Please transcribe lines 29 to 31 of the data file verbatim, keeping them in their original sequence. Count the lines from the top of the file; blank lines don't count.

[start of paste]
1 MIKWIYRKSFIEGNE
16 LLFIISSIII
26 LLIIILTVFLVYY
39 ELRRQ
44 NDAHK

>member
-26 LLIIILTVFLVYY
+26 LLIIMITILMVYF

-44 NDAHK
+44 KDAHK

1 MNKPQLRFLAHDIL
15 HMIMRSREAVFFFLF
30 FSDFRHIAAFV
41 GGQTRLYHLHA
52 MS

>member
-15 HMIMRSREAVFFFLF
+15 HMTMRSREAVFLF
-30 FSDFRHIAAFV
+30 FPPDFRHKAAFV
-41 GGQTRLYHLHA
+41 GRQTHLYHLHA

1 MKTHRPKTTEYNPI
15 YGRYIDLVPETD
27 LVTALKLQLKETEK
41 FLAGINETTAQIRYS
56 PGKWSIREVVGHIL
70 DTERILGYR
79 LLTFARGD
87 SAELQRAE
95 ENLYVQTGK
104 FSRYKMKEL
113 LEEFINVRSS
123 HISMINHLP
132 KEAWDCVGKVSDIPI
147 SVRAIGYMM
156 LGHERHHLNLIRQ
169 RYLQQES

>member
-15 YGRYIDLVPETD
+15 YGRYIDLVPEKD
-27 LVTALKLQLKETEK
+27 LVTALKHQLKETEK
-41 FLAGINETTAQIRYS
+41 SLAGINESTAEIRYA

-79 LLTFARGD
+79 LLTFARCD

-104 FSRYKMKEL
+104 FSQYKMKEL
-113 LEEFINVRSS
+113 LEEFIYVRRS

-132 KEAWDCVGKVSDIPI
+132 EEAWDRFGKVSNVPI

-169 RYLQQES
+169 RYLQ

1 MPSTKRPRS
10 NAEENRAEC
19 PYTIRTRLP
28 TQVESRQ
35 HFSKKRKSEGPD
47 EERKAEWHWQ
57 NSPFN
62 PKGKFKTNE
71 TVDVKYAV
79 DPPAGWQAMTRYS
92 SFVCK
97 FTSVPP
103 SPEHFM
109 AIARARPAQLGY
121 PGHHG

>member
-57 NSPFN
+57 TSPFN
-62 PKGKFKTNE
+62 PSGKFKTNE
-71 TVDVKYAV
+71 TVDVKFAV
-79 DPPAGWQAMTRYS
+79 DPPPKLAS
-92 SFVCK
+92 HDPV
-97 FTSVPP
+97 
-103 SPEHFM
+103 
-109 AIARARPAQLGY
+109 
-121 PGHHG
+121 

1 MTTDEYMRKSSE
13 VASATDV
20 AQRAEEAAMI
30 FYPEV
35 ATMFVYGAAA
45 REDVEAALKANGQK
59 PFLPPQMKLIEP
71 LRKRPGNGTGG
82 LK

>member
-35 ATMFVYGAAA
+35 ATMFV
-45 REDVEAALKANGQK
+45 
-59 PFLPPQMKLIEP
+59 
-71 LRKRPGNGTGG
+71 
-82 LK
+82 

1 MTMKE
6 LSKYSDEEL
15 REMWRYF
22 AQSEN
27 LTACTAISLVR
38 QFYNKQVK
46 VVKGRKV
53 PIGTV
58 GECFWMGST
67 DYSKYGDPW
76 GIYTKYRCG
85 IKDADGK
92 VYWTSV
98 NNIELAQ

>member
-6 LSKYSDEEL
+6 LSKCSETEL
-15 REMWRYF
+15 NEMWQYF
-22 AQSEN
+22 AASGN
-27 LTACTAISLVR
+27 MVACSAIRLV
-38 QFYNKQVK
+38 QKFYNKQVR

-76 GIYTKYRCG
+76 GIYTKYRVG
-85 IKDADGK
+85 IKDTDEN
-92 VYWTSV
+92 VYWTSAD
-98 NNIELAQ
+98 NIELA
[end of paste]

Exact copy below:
79 LLTFARGD
87 SAELQRAE
95 ENLYVQTGK